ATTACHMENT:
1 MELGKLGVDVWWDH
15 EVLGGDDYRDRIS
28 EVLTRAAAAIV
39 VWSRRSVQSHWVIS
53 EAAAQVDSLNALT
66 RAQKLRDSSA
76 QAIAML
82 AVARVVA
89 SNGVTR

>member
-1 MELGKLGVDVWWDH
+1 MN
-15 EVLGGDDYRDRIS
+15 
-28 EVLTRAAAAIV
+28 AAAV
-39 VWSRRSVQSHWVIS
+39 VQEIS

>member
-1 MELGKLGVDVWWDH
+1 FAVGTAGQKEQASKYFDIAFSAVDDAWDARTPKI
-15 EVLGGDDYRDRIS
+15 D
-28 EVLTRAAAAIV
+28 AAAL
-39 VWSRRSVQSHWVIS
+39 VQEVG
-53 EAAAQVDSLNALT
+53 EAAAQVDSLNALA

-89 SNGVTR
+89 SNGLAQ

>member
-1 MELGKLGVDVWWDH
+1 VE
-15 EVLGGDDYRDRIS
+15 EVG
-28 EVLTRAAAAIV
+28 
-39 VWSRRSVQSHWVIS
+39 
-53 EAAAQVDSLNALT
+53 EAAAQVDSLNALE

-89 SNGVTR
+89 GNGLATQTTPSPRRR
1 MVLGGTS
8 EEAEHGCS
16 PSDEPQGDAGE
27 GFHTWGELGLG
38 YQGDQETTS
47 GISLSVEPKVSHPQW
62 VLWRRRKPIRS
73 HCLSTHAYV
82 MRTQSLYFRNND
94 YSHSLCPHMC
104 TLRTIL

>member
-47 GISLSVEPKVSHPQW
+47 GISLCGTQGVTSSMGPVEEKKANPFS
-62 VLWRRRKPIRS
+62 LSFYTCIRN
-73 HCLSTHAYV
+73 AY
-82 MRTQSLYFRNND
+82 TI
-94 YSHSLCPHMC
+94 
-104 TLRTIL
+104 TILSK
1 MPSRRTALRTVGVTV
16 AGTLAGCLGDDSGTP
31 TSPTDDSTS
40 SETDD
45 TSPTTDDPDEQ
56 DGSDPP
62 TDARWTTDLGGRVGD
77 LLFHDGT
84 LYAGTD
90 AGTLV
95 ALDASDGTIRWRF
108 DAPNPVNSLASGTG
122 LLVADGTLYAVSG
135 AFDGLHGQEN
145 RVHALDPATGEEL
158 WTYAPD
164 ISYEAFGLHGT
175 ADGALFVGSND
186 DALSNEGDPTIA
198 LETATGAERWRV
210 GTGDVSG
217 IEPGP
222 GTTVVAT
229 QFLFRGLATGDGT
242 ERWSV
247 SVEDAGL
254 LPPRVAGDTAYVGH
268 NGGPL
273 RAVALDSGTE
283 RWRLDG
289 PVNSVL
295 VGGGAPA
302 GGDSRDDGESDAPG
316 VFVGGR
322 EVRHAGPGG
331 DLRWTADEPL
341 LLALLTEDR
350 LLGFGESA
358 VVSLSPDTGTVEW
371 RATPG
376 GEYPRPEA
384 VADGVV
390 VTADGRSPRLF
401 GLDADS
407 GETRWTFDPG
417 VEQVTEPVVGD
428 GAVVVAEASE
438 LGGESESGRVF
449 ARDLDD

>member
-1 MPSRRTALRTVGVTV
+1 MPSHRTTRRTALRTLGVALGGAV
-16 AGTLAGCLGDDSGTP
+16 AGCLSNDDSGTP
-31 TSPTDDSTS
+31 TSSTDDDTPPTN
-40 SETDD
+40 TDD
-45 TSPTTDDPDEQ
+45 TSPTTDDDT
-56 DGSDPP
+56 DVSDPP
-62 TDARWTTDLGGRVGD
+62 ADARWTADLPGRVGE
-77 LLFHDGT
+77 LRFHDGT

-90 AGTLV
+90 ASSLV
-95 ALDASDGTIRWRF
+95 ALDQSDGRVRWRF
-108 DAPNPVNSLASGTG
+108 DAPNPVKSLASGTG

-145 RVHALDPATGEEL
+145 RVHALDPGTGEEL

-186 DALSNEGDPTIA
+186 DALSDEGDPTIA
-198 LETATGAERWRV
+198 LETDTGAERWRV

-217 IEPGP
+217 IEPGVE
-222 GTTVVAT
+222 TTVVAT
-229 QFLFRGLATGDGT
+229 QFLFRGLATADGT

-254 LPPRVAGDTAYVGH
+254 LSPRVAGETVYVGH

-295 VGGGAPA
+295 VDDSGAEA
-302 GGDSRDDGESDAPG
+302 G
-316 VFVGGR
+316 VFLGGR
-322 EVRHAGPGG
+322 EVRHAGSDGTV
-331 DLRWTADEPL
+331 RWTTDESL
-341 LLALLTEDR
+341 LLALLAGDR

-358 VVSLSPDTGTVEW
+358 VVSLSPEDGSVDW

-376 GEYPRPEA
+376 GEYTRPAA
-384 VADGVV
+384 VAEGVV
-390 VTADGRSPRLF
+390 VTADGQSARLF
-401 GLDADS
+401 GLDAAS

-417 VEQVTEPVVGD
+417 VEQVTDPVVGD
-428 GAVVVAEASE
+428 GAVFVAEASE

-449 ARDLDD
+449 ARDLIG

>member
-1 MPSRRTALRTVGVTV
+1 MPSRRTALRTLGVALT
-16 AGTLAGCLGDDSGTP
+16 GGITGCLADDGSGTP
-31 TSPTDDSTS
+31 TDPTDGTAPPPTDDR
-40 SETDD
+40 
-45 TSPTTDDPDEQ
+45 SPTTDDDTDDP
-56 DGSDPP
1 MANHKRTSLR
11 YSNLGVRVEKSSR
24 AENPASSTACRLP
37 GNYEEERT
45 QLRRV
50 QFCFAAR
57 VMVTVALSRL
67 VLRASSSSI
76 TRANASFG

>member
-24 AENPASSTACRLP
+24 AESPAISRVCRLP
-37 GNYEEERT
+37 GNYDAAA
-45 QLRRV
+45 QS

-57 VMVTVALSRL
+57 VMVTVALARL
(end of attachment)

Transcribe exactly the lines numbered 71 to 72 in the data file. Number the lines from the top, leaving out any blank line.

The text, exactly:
31 TSPTDDSTS
40 SETDD